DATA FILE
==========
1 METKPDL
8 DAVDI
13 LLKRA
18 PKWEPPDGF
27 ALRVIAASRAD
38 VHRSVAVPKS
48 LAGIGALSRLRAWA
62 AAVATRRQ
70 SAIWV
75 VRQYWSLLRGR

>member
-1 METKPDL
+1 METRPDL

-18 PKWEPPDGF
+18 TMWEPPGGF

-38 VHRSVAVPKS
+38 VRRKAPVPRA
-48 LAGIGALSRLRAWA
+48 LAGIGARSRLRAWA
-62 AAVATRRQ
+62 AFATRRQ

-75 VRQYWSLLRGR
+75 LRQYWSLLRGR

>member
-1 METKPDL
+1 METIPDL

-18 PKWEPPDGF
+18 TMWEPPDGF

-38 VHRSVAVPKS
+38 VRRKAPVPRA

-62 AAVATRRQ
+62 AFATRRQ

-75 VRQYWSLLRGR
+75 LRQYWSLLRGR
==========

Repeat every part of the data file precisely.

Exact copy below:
1 METKPDL
8 DAVDI
13 LLKRA
18 PKWEPPDGF
27 ALRVIAASRAD
38 VHRSVAVPKS
48 LAGIGALSRLRAWA
62 AAVATRRQ
70 SAIWV
75 VRQYWSLLRGR

>member
-1 METKPDL
+1 METRPDL

-18 PKWEPPDGF
+18 TMWEPPGGF

-38 VHRSVAVPKS
+38 VRRKAPVPRA
-48 LAGIGALSRLRAWA
+48 LAGIGARSRLRAWA
-62 AAVATRRQ
+62 AFATRRQ

-75 VRQYWSLLRGR
+75 LRQYWSLLRGR

>member
-1 METKPDL
+1 METIPDL

-18 PKWEPPDGF
+18 TMWEPPDGF

-38 VHRSVAVPKS
+38 VRRKAPVPRA

-62 AAVATRRQ
+62 AFATRRQ

-75 VRQYWSLLRGR
+75 LRQYWSLLRGR